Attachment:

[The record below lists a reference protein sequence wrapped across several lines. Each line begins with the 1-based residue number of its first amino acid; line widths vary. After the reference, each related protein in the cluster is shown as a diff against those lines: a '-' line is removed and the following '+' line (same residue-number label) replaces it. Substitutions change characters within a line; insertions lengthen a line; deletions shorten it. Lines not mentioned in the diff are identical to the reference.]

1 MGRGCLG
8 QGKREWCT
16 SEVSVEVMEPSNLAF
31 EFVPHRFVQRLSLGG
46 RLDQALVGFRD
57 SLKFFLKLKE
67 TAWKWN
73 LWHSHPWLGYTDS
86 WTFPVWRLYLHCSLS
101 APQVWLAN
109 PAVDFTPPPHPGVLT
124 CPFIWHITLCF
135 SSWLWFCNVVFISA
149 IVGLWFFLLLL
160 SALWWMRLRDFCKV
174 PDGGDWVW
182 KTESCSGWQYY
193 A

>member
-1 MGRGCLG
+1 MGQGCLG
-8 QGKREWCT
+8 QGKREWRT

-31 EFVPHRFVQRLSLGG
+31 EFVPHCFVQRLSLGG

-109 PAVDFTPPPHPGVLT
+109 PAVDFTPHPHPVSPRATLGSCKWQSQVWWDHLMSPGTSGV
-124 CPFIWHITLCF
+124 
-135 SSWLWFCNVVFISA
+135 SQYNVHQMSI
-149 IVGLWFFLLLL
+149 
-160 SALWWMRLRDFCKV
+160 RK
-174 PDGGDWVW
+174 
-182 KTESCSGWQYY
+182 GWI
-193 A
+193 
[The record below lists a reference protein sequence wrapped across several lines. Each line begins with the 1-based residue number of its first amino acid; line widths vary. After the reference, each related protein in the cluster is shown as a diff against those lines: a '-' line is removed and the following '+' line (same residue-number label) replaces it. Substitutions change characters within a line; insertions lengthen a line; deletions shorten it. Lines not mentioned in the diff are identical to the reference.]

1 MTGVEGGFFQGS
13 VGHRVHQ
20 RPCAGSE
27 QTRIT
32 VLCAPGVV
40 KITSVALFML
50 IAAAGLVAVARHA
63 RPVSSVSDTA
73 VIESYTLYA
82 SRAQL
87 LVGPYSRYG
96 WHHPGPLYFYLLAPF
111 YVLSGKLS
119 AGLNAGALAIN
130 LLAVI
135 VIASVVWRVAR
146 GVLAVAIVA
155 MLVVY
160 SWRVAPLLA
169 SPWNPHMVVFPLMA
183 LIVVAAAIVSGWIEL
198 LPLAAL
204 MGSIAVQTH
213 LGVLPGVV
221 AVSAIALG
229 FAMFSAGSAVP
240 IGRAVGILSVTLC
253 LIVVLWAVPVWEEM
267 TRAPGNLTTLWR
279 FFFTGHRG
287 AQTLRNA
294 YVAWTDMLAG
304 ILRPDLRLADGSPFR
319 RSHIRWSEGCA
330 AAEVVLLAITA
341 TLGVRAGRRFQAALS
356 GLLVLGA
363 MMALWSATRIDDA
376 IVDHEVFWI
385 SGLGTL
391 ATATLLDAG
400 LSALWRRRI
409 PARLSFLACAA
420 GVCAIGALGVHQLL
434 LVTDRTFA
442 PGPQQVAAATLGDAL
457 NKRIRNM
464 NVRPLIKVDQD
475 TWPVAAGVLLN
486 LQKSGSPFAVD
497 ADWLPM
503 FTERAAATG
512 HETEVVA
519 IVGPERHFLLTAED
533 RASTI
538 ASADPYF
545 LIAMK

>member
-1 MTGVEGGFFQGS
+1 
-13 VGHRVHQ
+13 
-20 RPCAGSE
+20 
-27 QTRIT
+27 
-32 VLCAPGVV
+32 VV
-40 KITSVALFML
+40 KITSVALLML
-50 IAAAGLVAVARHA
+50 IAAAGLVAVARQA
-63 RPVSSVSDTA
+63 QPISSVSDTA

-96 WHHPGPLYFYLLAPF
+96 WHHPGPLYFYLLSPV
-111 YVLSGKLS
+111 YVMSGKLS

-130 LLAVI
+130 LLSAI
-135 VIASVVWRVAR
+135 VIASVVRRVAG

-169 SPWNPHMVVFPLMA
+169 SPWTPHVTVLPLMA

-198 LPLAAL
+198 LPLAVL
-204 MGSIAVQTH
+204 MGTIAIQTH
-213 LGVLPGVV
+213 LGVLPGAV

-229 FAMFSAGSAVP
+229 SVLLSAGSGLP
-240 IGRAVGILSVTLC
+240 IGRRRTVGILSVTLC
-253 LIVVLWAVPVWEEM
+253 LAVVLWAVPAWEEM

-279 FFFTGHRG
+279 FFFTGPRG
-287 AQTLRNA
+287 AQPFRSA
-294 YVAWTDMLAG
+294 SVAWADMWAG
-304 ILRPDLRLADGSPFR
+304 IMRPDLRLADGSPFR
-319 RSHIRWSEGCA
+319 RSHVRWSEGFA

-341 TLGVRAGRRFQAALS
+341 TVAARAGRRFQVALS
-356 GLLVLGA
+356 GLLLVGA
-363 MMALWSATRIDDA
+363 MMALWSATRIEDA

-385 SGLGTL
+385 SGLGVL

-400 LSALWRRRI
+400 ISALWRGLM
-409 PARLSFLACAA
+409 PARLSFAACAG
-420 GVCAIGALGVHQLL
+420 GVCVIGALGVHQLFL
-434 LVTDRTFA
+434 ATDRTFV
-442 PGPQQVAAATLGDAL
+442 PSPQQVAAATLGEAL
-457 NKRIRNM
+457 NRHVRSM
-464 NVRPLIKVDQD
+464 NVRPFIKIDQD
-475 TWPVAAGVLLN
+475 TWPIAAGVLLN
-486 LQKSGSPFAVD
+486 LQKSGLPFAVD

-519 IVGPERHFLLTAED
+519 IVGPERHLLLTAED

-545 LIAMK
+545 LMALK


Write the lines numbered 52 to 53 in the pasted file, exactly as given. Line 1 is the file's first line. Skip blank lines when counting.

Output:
73 VIESYTLYA
82 SRAQL